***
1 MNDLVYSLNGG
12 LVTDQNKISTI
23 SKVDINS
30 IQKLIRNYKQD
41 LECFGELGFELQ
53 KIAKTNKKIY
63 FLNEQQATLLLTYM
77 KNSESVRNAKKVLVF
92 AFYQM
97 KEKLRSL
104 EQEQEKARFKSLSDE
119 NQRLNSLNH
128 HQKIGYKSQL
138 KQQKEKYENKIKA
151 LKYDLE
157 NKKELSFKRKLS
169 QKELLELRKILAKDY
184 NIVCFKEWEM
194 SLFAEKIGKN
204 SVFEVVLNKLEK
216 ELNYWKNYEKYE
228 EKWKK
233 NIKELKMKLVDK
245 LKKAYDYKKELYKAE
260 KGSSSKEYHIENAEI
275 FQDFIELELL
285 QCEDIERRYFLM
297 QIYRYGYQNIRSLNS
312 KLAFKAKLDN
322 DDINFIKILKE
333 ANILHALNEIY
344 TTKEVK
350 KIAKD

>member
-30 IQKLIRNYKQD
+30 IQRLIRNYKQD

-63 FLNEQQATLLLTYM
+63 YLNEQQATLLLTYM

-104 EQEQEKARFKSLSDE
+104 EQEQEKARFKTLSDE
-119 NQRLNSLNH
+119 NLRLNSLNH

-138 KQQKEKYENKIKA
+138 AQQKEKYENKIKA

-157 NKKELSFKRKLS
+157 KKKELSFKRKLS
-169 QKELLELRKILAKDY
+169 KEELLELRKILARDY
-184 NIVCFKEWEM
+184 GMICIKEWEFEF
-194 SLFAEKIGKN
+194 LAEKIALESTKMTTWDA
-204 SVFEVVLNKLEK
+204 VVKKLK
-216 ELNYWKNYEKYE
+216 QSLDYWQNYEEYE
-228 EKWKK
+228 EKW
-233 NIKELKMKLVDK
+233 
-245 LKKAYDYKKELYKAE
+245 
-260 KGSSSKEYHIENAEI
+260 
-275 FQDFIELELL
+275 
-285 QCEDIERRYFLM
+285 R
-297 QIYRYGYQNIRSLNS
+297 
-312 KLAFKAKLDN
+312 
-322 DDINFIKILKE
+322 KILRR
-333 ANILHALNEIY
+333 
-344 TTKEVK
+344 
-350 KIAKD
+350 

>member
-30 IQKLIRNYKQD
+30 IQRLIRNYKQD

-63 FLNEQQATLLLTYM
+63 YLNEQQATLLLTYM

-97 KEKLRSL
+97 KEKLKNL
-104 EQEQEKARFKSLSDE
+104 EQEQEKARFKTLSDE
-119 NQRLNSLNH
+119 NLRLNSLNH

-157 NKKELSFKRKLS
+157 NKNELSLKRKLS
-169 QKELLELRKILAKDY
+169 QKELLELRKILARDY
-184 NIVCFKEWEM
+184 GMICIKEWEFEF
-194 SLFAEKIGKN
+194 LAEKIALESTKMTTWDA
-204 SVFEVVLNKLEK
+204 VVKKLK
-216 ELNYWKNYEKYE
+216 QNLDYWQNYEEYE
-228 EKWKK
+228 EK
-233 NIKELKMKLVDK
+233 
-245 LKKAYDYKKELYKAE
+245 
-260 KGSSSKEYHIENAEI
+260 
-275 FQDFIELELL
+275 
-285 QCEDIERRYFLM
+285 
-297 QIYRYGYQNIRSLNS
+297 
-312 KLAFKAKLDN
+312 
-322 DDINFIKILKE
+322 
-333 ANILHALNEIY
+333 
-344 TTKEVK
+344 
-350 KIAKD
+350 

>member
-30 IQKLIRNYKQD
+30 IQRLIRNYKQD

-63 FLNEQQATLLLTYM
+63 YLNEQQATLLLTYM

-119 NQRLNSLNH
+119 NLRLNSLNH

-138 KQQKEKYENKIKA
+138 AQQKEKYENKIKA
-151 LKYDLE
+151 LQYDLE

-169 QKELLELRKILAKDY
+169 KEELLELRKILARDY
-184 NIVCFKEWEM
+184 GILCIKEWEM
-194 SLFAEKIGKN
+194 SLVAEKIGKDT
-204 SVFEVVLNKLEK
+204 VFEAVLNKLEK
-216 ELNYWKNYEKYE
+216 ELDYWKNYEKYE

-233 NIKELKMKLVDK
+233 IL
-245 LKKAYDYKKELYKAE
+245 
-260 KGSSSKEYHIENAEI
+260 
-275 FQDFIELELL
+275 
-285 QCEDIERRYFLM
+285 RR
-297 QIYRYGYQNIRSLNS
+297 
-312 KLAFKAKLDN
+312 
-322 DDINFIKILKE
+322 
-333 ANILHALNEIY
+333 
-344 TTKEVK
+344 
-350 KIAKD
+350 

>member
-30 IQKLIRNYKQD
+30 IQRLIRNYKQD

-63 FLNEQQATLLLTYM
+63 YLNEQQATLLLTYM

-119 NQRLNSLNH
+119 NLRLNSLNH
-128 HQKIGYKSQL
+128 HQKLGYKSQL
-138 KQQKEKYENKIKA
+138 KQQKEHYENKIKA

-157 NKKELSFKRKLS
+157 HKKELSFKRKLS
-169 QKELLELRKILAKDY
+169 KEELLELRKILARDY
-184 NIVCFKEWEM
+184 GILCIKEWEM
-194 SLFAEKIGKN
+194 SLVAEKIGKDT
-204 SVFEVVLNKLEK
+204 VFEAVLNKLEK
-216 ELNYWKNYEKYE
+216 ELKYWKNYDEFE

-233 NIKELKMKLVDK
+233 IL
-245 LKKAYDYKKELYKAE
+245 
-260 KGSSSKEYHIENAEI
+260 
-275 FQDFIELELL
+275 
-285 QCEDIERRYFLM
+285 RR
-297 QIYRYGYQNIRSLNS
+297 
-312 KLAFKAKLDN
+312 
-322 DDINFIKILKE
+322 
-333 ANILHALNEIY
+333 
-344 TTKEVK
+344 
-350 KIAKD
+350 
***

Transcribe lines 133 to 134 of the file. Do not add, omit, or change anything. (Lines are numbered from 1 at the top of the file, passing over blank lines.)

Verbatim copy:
-119 NQRLNSLNH
+119 NLRLNSLNH